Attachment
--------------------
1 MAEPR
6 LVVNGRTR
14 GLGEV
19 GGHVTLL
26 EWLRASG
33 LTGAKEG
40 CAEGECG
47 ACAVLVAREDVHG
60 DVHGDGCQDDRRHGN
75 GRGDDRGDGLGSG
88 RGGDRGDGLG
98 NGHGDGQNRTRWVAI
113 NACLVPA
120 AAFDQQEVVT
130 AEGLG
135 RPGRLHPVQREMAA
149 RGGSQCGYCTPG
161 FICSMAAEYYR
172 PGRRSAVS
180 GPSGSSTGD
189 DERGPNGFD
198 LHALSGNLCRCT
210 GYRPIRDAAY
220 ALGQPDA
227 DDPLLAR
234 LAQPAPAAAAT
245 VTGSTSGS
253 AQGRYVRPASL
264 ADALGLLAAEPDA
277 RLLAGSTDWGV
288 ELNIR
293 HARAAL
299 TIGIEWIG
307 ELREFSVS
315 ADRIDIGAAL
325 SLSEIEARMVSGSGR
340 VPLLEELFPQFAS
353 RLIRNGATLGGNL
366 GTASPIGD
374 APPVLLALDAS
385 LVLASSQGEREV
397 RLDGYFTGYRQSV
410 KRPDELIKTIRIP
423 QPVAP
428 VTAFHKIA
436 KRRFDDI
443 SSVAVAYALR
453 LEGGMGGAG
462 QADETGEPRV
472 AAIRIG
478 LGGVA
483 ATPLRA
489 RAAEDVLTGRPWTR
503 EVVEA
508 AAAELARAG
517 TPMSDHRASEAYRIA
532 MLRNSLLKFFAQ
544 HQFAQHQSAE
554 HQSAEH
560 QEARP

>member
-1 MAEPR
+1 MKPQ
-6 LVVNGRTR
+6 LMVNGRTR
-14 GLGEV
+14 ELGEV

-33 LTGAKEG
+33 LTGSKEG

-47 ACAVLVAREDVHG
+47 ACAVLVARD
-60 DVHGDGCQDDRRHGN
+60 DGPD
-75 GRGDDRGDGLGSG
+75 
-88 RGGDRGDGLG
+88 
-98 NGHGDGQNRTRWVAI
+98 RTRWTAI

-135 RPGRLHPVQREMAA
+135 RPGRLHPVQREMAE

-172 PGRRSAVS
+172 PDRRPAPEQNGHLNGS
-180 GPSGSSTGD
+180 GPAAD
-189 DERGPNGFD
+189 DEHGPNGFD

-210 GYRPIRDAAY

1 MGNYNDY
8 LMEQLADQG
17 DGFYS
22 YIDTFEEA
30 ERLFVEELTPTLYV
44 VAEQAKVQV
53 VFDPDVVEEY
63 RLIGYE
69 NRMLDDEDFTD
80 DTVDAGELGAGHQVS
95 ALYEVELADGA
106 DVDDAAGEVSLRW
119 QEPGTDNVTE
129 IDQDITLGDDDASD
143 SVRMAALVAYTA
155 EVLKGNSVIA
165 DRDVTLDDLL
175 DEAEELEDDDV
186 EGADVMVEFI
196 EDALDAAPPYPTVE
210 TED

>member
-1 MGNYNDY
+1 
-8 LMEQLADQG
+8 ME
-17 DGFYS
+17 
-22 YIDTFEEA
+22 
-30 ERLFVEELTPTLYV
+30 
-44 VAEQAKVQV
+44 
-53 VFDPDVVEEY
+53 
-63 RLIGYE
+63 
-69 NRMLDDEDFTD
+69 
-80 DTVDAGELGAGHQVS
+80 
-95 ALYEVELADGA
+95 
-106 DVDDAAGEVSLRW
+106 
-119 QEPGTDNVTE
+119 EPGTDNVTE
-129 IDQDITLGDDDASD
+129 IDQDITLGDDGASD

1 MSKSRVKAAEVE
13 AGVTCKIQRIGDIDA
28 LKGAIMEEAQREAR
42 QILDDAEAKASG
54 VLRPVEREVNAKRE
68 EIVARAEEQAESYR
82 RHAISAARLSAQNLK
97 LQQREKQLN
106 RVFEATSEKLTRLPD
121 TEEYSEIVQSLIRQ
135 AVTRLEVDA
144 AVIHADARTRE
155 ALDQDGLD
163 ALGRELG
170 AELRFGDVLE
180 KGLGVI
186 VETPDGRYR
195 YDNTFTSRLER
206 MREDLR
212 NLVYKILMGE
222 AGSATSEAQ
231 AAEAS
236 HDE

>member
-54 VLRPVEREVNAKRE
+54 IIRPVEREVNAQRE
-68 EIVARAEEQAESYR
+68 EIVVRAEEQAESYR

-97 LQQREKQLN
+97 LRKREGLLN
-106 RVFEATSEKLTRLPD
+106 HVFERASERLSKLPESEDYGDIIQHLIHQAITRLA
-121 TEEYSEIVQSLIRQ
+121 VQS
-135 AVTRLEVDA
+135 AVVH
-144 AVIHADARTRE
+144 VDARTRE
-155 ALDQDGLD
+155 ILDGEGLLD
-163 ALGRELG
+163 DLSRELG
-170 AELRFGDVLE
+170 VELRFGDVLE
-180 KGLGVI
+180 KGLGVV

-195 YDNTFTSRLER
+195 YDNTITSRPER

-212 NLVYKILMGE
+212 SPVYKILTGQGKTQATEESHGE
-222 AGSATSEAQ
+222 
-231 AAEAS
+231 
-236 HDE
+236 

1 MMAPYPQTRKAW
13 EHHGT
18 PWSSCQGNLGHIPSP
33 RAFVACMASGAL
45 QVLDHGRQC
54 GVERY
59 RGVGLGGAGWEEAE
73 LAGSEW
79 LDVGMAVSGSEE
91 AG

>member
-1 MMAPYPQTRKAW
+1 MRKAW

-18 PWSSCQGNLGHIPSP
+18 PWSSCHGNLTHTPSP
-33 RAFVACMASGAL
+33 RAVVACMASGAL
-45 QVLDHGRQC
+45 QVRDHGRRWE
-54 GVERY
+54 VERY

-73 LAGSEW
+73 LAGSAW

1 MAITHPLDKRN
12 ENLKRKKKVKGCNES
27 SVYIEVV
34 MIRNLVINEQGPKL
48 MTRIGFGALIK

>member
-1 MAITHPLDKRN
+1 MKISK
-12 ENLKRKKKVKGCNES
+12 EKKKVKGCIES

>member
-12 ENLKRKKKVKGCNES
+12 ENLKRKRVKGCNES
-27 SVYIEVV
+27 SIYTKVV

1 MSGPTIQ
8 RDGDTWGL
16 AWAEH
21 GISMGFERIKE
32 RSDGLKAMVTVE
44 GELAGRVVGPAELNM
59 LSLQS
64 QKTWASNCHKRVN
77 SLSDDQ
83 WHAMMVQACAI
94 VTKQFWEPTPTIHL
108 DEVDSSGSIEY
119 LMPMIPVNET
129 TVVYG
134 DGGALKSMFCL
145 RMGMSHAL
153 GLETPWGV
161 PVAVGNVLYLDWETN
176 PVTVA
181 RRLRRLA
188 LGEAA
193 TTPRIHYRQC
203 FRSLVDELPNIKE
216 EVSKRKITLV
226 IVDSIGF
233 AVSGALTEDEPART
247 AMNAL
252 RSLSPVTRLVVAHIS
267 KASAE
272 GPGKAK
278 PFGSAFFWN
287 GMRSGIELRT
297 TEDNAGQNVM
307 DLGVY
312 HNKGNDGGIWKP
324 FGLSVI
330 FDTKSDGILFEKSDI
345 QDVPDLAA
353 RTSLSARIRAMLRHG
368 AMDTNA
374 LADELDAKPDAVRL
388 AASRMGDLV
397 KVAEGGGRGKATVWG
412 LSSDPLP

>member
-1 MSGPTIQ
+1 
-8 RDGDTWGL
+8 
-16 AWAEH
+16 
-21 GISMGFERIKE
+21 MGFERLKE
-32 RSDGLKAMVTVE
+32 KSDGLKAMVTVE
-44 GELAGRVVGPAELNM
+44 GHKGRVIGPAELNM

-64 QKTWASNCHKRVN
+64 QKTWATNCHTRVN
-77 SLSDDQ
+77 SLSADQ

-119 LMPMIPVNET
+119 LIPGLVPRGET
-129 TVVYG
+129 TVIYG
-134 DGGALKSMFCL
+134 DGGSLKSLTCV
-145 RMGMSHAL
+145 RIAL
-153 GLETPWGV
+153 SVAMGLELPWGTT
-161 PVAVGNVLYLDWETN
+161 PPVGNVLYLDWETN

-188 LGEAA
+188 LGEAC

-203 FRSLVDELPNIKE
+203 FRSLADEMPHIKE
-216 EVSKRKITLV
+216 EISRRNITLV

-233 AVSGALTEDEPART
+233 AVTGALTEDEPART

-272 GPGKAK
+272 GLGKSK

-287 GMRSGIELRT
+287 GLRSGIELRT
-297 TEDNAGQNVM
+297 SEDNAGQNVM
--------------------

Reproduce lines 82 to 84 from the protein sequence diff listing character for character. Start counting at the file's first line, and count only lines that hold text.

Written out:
-172 PGRRSAVS
+172 PDRRPAPEQNGHLNGS
-180 GPSGSSTGD